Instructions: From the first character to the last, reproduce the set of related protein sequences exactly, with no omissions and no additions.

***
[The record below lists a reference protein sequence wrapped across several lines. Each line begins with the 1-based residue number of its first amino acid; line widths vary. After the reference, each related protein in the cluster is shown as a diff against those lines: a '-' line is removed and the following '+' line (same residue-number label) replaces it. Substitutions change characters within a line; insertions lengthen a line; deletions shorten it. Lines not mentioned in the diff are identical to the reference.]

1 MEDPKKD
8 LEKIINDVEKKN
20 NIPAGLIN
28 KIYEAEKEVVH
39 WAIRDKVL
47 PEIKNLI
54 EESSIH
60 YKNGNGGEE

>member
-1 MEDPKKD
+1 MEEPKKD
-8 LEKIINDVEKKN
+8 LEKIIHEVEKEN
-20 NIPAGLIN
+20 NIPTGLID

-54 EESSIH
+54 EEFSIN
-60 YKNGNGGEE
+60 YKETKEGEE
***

[The record below lists a reference protein sequence wrapped across several lines. Each line begins with the 1-based residue number of its first amino acid; line widths vary. After the reference, each related protein in the cluster is shown as a diff against those lines: a '-' line is removed and the following '+' line (same residue-number label) replaces it. Substitutions change characters within a line; insertions lengthen a line; deletions shorten it. Lines not mentioned in the diff are identical to the reference.]

1 MEDPKKD
8 LEKIINDVEKKN
20 NIPAGLIN
28 KIYEAEKEVVH
39 WAIRDKVL
47 PEIKNLI
54 EESSIH
60 YKNGNGGEE

>member
-1 MEDPKKD
+1 MEEPKKD
-8 LEKIINDVEKKN
+8 LEKIIHEVEKEN
-20 NIPAGLIN
+20 NIPTGLID

-54 EESSIH
+54 EEFSIN
-60 YKNGNGGEE
+60 YKETKEGEE